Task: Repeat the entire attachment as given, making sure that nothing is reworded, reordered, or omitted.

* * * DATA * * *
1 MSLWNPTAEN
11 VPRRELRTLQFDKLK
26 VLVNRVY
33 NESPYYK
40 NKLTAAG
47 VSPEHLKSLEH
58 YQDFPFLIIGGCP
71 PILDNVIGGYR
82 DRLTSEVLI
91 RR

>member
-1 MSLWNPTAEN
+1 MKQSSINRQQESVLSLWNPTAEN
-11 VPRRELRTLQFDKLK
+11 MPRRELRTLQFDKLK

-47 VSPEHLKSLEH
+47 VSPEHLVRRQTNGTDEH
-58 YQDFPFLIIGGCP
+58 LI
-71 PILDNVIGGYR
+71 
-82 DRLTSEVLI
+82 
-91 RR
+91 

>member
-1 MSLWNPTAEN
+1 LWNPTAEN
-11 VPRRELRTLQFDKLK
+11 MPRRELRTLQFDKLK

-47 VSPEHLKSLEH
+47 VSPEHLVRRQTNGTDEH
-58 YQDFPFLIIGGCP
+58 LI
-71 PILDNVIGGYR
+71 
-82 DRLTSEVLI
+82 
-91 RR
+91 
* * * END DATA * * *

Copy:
1 MSLWNPTAEN
11 VPRRELRTLQFDKLK
26 VLVNRVY
33 NESPYYK
40 NKLTAAG
47 VSPEHLKSLEH
58 YQDFPFLIIGGCP
71 PILDNVIGGYR
82 DRLTSEVLI
91 RR

>member
-1 MSLWNPTAEN
+1 MKQSSINRQQESVLSLWNPTAEN
-11 VPRRELRTLQFDKLK
+11 MPRRELRTLQFDKLK

-47 VSPEHLKSLEH
+47 VSPEHLVRRQTNGTDEH
-58 YQDFPFLIIGGCP
+58 LI
-71 PILDNVIGGYR
+71 
-82 DRLTSEVLI
+82 
-91 RR
+91 

>member
-1 MSLWNPTAEN
+1 LWNPTAEN
-11 VPRRELRTLQFDKLK
+11 MPRRELRTLQFDKLK

-47 VSPEHLKSLEH
+47 VSPEHLVRRQTNGTDEH
-58 YQDFPFLIIGGCP
+58 LI
-71 PILDNVIGGYR
+71 
-82 DRLTSEVLI
+82 
-91 RR
+91 